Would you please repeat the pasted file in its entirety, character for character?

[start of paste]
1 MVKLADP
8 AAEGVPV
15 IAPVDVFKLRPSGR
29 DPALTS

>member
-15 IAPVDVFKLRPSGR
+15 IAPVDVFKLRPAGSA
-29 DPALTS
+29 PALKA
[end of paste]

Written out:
1 MVKLADP
8 AAEGVPV
15 IAPVDVFKLRPSGR
29 DPALTS

>member
-15 IAPVDVFKLRPSGR
+15 IAPVDVFKLRPAGSA
-29 DPALTS
+29 PALKA